14 May 2010

Irkutsk part two, my head

The previous evening, Igor had agreed to take Audrey, Herman and I down to Lake Baikal the next day.  I woke up that morning feeling the worse for wear, and it only got rougher throughout the day.  That morning a very forward Malaysian guy invited himself along also.

We had planned to get a bus down, but thankfully we didn’t have to do that, as I wouldn’t have been able to cope with it.  Even in the comfort of Igor’s beamer, I was somewhat dicey.  The road down was interesting and quite scenic, but nothing in comparison with Lake Baikal itself.  People had told us that it was still frozen (when we were in Moscow), so there wasn’t much point going, but for me this was the reason.  I’ve seen countless unfrozen lakes in my life, and this was the largest freshwater reserve in the world, still frozen in May.

The ice extended for an age, until it suddenly hit a backdrop of the snowy Sayan mountains, rising sharply, but with little indication of where the ice ended and they began.  It looked awesome.  We walked a little bit out onto the ice, I would like to have gone further, but there seemed to be a no-man’s-land between the ice near the shore and the ice further out where the ice looked dicey.

Near the shore, it was heaped up, as if the cold weather had hit so hard that the waves had frozen as they crashed (it was the pressure of the frozen ice that pushed them up, unromantically).  At the shore, they were made of little ice crystals, which came from the ice partially freezing and refreezing during the end of April/start of May.

On the way back we visited an ethnographic village, but my head wasn’t in it.  I think Audrey enjoyed it.  Got back to the hostel, and the rest of them went out for Chinese food, while I went to bed and felt sorry for myself.  Mistake.  According to Audrey the food place was a little authentic cheap diner, and the food was brill.  I had some dry bread and ham.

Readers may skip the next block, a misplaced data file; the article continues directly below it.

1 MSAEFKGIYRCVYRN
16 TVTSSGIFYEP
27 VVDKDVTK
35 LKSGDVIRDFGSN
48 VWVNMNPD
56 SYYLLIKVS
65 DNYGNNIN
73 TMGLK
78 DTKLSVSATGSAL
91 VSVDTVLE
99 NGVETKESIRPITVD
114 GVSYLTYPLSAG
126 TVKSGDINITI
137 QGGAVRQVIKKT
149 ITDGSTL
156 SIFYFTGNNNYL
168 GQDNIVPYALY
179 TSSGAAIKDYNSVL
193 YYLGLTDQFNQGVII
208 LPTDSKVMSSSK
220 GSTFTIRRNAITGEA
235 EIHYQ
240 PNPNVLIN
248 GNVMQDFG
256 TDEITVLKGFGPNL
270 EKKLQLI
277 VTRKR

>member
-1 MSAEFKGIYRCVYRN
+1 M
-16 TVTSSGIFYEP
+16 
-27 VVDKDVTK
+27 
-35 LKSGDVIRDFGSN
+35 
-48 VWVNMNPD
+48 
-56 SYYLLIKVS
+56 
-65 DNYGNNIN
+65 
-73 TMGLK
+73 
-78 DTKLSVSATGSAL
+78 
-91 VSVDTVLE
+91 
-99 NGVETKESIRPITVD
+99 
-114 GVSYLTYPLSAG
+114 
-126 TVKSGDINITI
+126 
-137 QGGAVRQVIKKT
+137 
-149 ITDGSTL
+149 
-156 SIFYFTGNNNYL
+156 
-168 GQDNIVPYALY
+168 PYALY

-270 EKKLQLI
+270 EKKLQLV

9th of May (the day after) is Victory day in Russia.  My head was finally back in order.  In the morning we walked around town, to the central market and a couple of churches (it’d been a while since we’d seen any).  We also visited a local food place where the food was decent and dirt cheap, similar to the milk bars we found in Poland

The whole town was gearing up for the parade.  80-year old men wandered down the street with tens of medals on their chest.  Children waved Russian flags.  They take it very seriously here.  It’s not called WWII, but the Great Patriotic war, and lasted only from 1941 to 1945.  And they won the war.  Not the allies/the west.  The perspective from the different sides is really interesting.

The crowds were immense, so we didn’t see, much, but went indoors to watch the main one in Moscow.  We asked Igor quite a few questions around it (he joined us for the parade) among other things, then, after a cup of tea at the Hostel, we said goodbye.  With Igor’s help, we couldn’t have beaten our time in Irkutsk with a big stick!

We left Irkutsk at 08:50am the next day.


Ada said...

Frozen lake reminds me of the salt deposit in a really hot place. Arent you guys cold in front of a frozen lake with so few layers on?